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Gov. Hochul to Determine the Future of Noncompete Agreements in NY

New York Governor Kathy Hochul has until the year’s end to decide on a bill that could effectively ban noncompete clauses. This conflict has sparked a fierce debate between major business organizations and powerful labor unions. One potential compromise that has been floated is a $250,000 salary threshold, which would allow higher-wage workers to be still subject to noncompete agreements while protecting lower-wage workers. However, many believe that this amount is far too low and that noncompete clauses have the effect of stagnating wages. The non-starter for one of the bill’s major supporters, the union SAG-AFTRA, is the salary threshold, which they believe would be a huge mistake.

The Federal Trade Commission is weighing a federal ban on noncompete agreements, arguing that it would increase worker earnings by an estimated $250 billion to $296 billion per year. Hochul has expressed her belief that a federal noncompete ban would be ideal, as it could prevent the competition between states that would result in employers moving to states that are more friendly toward their interests.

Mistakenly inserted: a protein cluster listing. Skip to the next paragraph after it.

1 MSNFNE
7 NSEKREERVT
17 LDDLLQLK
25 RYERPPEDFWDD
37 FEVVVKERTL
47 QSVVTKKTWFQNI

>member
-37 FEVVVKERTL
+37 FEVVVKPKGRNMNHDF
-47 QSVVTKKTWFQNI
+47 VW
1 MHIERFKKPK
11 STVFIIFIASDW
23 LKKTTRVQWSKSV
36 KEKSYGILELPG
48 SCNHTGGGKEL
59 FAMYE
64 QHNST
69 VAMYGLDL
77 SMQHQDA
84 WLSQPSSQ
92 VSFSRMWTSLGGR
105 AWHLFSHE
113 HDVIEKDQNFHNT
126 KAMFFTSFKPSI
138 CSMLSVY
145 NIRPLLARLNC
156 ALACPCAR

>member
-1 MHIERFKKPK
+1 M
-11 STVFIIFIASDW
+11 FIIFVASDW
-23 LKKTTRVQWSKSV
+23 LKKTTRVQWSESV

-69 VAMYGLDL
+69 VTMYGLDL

Time is running short, as Hochul has 164 bills to decide on before the year’s end. There is potential for a deal to be made with Hochul, but so far, no agreement has been reached.

SAG-AFTRA is not supportive of an income cap and believes that a ban can work if it accounts for protecting trade secrets and intellectual property. They point to California, which has imposed a near-total ban on noncompete agreements, as an example. If an agreement is to be made, they would like to see actual bill language before committing to anything and are opposed to a hard cap, such as the $250,000 cap Hochul is seeking.

Photo credit gothamist.com


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